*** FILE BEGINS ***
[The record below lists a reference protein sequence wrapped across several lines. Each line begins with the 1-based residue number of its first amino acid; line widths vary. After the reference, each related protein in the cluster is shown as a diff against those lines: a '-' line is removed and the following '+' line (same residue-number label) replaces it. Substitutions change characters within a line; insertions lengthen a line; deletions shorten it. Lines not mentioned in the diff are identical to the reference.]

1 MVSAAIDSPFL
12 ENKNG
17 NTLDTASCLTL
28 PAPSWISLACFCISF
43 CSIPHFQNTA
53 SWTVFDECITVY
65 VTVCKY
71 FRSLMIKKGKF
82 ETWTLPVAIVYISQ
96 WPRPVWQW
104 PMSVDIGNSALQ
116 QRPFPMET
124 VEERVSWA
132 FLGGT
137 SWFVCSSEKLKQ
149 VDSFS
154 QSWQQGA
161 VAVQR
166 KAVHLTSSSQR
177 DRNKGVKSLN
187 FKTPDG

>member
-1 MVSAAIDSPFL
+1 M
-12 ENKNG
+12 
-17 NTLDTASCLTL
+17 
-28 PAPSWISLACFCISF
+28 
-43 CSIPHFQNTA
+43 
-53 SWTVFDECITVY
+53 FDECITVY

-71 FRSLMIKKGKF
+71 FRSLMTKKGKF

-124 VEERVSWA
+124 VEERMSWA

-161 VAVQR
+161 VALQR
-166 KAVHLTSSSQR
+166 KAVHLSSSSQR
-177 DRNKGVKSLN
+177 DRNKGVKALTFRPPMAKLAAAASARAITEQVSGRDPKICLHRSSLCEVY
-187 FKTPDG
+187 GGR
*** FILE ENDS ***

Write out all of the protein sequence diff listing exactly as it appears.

[The record below lists a reference protein sequence wrapped across several lines. Each line begins with the 1-based residue number of its first amino acid; line widths vary. After the reference, each related protein in the cluster is shown as a diff against those lines: a '-' line is removed and the following '+' line (same residue-number label) replaces it. Substitutions change characters within a line; insertions lengthen a line; deletions shorten it. Lines not mentioned in the diff are identical to the reference.]

1 MVSAAIDSPFL
12 ENKNG
17 NTLDTASCLTL
28 PAPSWISLACFCISF
43 CSIPHFQNTA
53 SWTVFDECITVY
65 VTVCKY
71 FRSLMIKKGKF
82 ETWTLPVAIVYISQ
96 WPRPVWQW
104 PMSVDIGNSALQ
116 QRPFPMET
124 VEERVSWA
132 FLGGT
137 SWFVCSSEKLKQ
149 VDSFS
154 QSWQQGA
161 VAVQR
166 KAVHLTSSSQR
177 DRNKGVKSLN
187 FKTPDG

>member
-1 MVSAAIDSPFL
+1 M
-12 ENKNG
+12 
-17 NTLDTASCLTL
+17 
-28 PAPSWISLACFCISF
+28 
-43 CSIPHFQNTA
+43 
-53 SWTVFDECITVY
+53 FDECITVY

-71 FRSLMIKKGKF
+71 FRSLMTKKGKF

-124 VEERVSWA
+124 VEERMSWA

-161 VAVQR
+161 VALQR
-166 KAVHLTSSSQR
+166 KAVHLSSSSQR
-177 DRNKGVKSLN
+177 DRNKGVKALTFRPPMAKLAAAASARAITEQVSGRDPKICLHRSSLCEVY
-187 FKTPDG
+187 GGR